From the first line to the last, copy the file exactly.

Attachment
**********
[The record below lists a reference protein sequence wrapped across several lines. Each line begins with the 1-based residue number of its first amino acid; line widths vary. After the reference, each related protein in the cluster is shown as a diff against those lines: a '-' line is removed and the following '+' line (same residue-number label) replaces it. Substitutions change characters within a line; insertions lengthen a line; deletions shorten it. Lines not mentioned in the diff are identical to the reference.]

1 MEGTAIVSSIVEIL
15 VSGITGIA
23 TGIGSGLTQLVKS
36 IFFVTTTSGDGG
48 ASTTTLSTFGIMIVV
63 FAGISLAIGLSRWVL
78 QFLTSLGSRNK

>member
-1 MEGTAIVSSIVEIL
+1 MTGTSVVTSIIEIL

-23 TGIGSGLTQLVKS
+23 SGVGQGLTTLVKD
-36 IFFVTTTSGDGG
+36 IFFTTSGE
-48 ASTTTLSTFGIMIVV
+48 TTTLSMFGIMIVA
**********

[The record below lists a reference protein sequence wrapped across several lines. Each line begins with the 1-based residue number of its first amino acid; line widths vary. After the reference, each related protein in the cluster is shown as a diff against those lines: a '-' line is removed and the following '+' line (same residue-number label) replaces it. Substitutions change characters within a line; insertions lengthen a line; deletions shorten it. Lines not mentioned in the diff are identical to the reference.]

1 MEGTAIVSSIVEIL
15 VSGITGIA
23 TGIGSGLTQLVKS
36 IFFVTTTSGDGG
48 ASTTTLSTFGIMIVV
63 FAGISLAIGLSRWVL
78 QFLTSLGSRNK

>member
-1 MEGTAIVSSIVEIL
+1 MTGTSVVTSIIEIL

-23 TGIGSGLTQLVKS
+23 SGVGQGLTTLVKD
-36 IFFVTTTSGDGG
+36 IFFTTSGE
-48 ASTTTLSTFGIMIVV
+48 TTTLSMFGIMIVA